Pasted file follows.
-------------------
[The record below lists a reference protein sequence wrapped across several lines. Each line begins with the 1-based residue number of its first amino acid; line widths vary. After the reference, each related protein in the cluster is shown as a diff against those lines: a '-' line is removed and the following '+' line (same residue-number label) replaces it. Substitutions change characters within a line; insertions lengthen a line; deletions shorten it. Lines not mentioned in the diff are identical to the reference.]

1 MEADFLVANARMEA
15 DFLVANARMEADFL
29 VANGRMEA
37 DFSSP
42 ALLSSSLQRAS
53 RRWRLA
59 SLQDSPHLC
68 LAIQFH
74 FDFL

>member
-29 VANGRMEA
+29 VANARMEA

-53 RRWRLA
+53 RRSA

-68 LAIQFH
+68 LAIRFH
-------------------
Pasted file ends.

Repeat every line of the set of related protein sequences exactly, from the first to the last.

[The record below lists a reference protein sequence wrapped across several lines. Each line begins with the 1-based residue number of its first amino acid; line widths vary. After the reference, each related protein in the cluster is shown as a diff against those lines: a '-' line is removed and the following '+' line (same residue-number label) replaces it. Substitutions change characters within a line; insertions lengthen a line; deletions shorten it. Lines not mentioned in the diff are identical to the reference.]

1 MEADFLVANARMEA
15 DFLVANARMEADFL
29 VANGRMEA
37 DFSSP
42 ALLSSSLQRAS
53 RRWRLA
59 SLQDSPHLC
68 LAIQFH
74 FDFL

>member
-29 VANGRMEA
+29 VANARMEA

-53 RRWRLA
+53 RRSA

-68 LAIQFH
+68 LAIRFH